It Should Not Take An ‘International Day’
We Reluctantly Join the UN in Having to Acknowledge Today
Today is recognized by the UN as International Day to End the Use of Child Soldiers. While we appreciate that the issue of child soldiers being used in conflict around the world is receiving a spotlight today to gain more awareness, we’re also more than a little torn that it takes an ‘International Day’ to make people more aware of the plight of child soldiers.
First, some facts on why the UN recognizes today for child soldiers:
The occasion is the anniversary of the optional protocol to the Convention on the Rights of the Child on the involvement of children in armed conflict (OPAC) of Feb. 12, 2002. In June 2013, an initiative was launched aimed at completely stopping the recruitment of child soldiers by 2016. But the reality for the estimated 300,000 child soldiers worldwide looks completely different.
Our own issues page is a further resource for getting a fuller understanding that reality. Here briefly excerpted from that page are some important details that we have learned from our own research and involvement in the issue:
While there are many reasons offered for why children join the armed forces, the thread that links all of the reasons concerns issues of survival. Although children who enlist in the armed forces of their own accord are seen as voluntary participants, there are economic and social factors that largely influence their decision.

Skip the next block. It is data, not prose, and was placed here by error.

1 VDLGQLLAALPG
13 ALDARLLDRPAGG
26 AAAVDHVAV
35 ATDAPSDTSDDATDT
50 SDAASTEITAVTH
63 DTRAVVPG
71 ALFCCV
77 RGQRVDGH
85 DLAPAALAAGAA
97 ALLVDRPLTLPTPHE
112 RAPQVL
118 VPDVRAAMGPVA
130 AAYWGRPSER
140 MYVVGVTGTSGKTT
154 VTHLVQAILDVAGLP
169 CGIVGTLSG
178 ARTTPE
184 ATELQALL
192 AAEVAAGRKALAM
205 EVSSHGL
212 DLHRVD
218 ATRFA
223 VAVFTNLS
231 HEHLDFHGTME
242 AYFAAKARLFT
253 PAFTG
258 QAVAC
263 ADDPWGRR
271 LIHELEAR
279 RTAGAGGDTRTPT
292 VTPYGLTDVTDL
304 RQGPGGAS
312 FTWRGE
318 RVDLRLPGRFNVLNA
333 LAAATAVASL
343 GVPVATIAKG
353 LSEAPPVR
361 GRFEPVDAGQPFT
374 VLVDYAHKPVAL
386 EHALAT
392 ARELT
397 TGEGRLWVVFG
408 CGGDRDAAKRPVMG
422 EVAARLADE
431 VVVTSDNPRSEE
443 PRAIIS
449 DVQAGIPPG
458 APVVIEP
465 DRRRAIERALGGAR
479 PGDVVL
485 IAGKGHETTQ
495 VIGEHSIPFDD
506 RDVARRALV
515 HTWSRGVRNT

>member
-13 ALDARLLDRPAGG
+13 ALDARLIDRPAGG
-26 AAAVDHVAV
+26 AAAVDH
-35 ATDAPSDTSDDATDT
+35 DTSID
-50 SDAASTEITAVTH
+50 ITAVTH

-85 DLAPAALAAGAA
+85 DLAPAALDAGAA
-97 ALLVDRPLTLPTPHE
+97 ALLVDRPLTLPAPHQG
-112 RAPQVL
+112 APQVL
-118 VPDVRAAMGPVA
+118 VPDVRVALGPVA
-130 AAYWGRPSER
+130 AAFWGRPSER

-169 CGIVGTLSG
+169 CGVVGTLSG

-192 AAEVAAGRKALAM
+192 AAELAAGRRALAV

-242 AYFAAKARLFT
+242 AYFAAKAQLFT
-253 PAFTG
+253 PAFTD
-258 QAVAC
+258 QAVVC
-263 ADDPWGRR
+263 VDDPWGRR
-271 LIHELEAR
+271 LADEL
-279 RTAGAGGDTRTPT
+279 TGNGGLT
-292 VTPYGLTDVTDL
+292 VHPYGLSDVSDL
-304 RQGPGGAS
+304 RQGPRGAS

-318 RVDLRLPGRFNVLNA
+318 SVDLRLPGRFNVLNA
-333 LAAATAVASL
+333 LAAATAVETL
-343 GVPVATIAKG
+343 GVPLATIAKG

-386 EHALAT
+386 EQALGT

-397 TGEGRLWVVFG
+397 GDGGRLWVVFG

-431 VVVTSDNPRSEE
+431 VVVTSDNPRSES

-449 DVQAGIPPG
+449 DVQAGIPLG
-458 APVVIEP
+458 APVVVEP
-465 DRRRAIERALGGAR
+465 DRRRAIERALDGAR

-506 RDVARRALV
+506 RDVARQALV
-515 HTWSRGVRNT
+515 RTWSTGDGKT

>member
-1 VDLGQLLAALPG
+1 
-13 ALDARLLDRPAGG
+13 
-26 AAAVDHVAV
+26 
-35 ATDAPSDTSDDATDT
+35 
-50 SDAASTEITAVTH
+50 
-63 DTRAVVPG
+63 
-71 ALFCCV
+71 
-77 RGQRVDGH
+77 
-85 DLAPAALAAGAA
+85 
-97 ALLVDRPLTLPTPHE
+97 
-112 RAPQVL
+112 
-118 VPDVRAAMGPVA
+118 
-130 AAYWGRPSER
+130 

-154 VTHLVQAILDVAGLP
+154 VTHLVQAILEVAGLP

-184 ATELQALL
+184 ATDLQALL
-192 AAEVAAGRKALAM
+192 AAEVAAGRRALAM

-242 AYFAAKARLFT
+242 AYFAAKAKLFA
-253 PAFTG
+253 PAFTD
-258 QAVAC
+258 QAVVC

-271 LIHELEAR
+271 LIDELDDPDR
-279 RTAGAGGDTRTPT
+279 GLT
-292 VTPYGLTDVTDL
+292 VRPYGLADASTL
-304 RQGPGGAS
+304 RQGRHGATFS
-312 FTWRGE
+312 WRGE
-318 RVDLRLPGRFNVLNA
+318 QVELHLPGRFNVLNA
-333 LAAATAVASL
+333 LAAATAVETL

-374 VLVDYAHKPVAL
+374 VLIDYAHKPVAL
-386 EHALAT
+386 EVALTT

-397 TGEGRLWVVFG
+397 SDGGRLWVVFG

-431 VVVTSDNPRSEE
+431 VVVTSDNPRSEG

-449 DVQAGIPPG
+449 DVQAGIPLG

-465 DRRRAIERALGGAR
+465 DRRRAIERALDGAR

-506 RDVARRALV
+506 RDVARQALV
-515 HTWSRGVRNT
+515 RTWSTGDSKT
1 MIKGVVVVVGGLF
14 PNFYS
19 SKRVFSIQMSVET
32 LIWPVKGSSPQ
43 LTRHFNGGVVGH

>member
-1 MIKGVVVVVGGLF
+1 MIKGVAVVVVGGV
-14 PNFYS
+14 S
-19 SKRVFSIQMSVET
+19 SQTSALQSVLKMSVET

One reason that is often mentioned for voluntary enlistment is the economic pressures felt by the children’s families, as poor families are often unable to support their children and provide them with food and education during times of war. Families in this situation often reason that the best alternative for children is to join the armed forces, where they will be provided with food every day. Street children often join because they see no other positive alternative, as they have no family and live each day in uncertainty.
Others who join the armed forces seek to avenge the deaths of their relatives, by fighting in opposition to armed forces that killed them. Girls occasionally use the armed forces as an escape route from domestic servitude, enforced marriage, and abuse at home. Despite “voluntary enlistment” by children, armed forces often continue to forcibly remove children from their homes to join their ranks in the face of clear resistance from children and their families.
Our project work continues today – and everyday, to find ways to improve the lives of former combatants as they reintegrate into their communities. In 2015, we hope to build on the models that have been put in place by our teams in both Uganda and Colombia. And we hope that some day, the UN doesn’t have to devote an International Day to End the Use of Child Soldiers.
Learn more on how you can support our work in Uganda and in Colombia, by clicking here.